In this talk, we will present the epitaxial growth of 2D magnet MnSe2 and Vse2 on various substrate materials and characterize some of them with scanning tunneling microscopy (STM). First, we will present our recent discovery of MnSe2 [3], one of the first 2D magnets with intrinsic ferromagnetic ordering at room temperature (Fig. 1). The magnetic properties of MnSe2 grown on GaSe and SnSe2 is compared. Furthermore, we will also show our exploration of the epitaxial growth of 2D magnet Vse2 on different substrates, including HOPG, GaAs(111) and Bi2Se3. Despite of the large lattice mismatch between Vse2 and the substrates, all the growths show epitaxial registry, as demonstrated by low energy electron diffraction (LEED) and STM (Fig. 2). The epitaxial alignment and clean interface between Vse2 and the substrate material make it possible to host proximity interaction between them. Finally, some preliminary result of characterizing the 2D magnet materials with spin-polarized STM will be discussed.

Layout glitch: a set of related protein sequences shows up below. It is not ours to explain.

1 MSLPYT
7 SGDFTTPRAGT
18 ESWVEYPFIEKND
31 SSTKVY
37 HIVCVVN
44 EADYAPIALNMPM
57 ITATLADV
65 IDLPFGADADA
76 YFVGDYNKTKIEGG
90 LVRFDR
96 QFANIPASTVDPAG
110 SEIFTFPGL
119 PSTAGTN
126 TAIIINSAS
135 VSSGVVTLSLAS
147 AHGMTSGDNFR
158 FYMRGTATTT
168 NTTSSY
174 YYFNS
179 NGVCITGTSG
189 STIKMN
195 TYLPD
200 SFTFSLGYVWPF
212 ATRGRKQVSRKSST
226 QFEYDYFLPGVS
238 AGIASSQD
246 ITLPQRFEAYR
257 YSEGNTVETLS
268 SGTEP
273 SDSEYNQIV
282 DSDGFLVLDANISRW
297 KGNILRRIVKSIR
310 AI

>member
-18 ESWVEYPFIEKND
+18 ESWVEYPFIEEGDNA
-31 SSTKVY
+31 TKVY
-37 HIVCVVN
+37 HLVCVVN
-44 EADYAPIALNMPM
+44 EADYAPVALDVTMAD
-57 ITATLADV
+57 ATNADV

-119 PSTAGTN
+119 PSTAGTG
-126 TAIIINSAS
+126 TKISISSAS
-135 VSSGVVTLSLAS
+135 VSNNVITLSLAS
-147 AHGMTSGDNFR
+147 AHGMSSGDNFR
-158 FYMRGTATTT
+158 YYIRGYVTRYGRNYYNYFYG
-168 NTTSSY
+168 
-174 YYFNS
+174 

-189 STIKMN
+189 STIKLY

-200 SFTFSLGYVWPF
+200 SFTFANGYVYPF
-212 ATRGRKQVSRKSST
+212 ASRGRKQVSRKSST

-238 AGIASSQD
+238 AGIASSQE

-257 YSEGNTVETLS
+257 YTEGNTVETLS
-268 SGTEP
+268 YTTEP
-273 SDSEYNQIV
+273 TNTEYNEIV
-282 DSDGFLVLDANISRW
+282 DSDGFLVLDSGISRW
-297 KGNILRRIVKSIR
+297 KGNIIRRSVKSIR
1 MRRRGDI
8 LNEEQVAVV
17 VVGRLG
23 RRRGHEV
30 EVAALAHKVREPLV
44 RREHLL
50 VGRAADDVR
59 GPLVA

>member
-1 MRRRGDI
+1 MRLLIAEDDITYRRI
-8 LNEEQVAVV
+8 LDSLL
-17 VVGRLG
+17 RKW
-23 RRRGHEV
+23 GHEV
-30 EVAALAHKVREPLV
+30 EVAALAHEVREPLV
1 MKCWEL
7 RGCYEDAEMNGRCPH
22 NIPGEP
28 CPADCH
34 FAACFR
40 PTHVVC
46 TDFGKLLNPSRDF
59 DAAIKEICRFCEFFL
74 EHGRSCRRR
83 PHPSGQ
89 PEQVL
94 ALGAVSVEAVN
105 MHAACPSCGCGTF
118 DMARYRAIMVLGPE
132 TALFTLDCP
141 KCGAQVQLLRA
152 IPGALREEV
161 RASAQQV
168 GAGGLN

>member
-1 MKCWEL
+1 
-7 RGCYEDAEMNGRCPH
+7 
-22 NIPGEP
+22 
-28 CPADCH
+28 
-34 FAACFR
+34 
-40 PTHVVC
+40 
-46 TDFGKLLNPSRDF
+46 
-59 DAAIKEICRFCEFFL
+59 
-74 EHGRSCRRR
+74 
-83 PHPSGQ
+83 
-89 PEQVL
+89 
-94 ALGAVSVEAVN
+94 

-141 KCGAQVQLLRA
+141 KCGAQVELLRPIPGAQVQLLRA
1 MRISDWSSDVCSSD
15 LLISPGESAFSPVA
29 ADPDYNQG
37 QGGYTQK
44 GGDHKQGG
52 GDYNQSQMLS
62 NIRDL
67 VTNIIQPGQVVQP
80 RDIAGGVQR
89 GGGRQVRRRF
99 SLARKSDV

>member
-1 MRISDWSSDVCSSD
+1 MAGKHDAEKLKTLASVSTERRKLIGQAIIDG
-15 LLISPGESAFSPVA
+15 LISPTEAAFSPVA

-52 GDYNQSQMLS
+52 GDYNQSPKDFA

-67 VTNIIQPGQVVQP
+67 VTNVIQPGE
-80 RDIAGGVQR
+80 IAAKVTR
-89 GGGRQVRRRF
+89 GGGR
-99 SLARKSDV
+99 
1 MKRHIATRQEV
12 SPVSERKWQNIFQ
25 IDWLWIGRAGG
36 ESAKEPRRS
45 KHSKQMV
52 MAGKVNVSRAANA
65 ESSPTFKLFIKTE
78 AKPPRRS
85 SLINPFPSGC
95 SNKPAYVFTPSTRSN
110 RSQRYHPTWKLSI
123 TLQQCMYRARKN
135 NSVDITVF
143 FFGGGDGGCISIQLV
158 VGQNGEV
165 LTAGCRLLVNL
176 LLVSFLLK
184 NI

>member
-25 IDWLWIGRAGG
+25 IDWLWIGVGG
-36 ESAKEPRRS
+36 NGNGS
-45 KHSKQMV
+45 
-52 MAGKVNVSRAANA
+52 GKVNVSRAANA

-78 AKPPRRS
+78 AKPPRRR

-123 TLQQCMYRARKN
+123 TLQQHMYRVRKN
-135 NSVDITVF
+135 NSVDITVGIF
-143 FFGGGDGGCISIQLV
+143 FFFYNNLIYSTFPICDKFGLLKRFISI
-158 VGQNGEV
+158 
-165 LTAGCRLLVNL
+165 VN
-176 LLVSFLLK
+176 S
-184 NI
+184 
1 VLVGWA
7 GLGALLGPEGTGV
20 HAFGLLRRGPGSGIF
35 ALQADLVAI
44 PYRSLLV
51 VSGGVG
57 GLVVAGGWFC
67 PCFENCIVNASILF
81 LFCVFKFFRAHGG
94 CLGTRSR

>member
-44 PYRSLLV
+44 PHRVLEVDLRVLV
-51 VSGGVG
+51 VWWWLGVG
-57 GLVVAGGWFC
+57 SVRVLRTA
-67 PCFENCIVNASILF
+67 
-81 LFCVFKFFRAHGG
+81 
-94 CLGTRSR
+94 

[1] Huang, Bevin, et al., Nature 546, 265 (2017).

[2] Gong, Cheng, et al., Nature546, 270 (2017).

[3] O’Hara, Dante J., et al., Nano letters18, 3125 (2018).

[4] Bonilla, Manuel, et al., Nature nanotechnology13, 289 (2018).

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5:05 PM PCSI-3MoA-38 Investigation of Low-Energy Ion-Implanted Multilayer Epitaxial Graphene
Paul Miceli, Alessandro Mazza (University of Missouri)